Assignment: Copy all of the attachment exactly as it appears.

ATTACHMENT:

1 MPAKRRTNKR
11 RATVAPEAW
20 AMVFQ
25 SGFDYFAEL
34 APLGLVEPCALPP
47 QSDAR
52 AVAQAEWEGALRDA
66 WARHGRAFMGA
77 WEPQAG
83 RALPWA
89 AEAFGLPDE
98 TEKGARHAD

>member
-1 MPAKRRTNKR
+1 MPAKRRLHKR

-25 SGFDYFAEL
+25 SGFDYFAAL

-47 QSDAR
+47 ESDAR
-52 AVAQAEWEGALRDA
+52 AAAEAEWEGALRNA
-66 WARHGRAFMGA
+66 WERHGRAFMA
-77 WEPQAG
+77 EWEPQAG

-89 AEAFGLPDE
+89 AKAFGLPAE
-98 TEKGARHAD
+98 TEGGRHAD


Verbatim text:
1 MPAKRRTNKR
11 RATVAPEAW
20 AMVFQ
25 SGFDYFAEL
34 APLGLVEPCALPP
47 QSDAR
52 AVAQAEWEGALRDA
66 WARHGRAFMGA
77 WEPQAG
83 RALPWA
89 AEAFGLPDE
98 TEKGARHAD

>member
-1 MPAKRRTNKR
+1 MPAKRRLHKR

-25 SGFDYFAEL
+25 SGFDYFAAL

-47 QSDAR
+47 ESDAR
-52 AVAQAEWEGALRDA
+52 AAAEAEWEGALRNA
-66 WARHGRAFMGA
+66 WERHGRAFMA
-77 WEPQAG
+77 EWEPQAG

-89 AEAFGLPDE
+89 AKAFGLPAE
-98 TEKGARHAD
+98 TEGGRHAD